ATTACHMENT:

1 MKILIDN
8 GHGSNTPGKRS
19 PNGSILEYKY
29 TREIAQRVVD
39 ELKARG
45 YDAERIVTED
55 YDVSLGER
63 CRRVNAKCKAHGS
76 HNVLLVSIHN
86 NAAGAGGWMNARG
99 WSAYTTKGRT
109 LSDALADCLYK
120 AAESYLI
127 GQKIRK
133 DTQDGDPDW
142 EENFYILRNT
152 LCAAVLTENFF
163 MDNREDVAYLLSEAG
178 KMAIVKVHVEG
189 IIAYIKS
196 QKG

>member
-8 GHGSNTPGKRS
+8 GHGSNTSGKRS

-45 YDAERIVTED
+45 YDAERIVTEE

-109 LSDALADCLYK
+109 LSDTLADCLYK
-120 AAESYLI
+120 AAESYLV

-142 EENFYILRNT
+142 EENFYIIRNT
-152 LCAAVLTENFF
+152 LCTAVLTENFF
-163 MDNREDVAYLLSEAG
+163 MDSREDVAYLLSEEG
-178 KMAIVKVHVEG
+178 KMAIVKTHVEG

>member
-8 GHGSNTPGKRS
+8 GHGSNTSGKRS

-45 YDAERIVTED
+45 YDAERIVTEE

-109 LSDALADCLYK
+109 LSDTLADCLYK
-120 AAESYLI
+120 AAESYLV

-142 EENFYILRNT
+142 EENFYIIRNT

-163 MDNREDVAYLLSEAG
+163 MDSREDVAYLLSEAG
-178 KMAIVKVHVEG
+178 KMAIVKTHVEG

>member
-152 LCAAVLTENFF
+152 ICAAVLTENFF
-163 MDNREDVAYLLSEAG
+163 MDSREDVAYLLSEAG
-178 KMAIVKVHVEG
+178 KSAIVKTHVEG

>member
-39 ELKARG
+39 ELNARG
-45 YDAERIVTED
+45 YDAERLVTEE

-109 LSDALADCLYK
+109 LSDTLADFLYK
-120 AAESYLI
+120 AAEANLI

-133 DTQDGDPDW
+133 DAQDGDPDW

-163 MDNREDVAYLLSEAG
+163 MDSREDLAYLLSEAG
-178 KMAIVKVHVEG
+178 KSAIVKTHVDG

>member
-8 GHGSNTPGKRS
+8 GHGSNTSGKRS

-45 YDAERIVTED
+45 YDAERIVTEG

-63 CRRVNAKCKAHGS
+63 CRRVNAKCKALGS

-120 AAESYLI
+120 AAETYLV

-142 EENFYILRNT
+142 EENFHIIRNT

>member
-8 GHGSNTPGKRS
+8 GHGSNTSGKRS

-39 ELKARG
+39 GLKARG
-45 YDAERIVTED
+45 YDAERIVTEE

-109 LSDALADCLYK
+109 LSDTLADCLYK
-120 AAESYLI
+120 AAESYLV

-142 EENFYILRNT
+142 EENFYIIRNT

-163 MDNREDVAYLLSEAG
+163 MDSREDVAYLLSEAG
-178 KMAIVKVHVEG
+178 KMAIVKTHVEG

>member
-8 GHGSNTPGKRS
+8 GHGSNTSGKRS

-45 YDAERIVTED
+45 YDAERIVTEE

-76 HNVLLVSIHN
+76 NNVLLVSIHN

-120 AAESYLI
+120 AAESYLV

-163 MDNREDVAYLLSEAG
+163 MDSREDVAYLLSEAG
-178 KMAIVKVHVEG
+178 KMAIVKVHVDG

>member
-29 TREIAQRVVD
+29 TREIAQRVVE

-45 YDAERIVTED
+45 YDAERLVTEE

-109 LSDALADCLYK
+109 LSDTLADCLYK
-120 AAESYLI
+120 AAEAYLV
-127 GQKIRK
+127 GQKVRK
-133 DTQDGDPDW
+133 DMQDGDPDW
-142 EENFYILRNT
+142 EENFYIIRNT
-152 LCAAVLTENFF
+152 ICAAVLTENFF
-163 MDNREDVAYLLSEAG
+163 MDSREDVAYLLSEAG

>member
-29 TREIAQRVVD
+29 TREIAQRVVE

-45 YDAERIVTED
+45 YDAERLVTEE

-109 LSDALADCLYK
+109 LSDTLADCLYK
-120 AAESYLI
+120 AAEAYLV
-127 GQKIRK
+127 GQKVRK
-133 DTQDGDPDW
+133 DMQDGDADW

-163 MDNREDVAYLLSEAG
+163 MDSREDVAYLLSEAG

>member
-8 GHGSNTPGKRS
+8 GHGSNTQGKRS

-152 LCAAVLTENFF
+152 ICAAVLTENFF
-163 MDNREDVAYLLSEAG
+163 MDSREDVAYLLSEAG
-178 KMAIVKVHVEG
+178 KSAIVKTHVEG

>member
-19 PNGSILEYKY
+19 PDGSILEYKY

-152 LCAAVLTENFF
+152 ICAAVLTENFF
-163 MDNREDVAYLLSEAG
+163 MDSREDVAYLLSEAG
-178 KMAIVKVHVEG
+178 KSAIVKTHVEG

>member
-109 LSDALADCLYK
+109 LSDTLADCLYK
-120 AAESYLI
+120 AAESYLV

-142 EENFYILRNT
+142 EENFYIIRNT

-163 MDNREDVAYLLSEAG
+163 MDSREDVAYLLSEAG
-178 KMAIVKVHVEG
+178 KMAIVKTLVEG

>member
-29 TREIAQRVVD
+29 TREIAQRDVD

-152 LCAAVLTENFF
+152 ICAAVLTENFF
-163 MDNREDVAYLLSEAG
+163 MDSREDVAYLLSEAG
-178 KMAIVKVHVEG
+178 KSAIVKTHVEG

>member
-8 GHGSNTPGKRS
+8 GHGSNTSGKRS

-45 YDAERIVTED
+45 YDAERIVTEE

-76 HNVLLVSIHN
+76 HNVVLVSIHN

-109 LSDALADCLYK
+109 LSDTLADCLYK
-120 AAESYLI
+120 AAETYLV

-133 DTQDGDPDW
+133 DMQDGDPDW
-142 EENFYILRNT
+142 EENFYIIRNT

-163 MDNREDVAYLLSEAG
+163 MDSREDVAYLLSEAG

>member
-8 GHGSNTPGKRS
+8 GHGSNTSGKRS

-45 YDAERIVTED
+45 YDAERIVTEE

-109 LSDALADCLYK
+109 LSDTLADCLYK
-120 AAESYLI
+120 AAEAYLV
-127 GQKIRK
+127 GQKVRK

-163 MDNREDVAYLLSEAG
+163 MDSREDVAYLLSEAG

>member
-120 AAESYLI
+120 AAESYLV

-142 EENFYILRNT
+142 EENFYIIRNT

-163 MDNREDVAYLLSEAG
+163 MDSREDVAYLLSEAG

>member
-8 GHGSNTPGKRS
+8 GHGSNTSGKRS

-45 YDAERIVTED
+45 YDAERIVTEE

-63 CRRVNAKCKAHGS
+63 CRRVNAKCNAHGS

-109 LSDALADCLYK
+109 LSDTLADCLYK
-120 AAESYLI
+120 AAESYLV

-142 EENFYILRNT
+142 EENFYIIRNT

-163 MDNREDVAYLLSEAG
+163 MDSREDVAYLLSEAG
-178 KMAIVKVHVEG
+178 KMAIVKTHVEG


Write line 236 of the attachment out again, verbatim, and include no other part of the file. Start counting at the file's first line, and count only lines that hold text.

+120 AAESYLV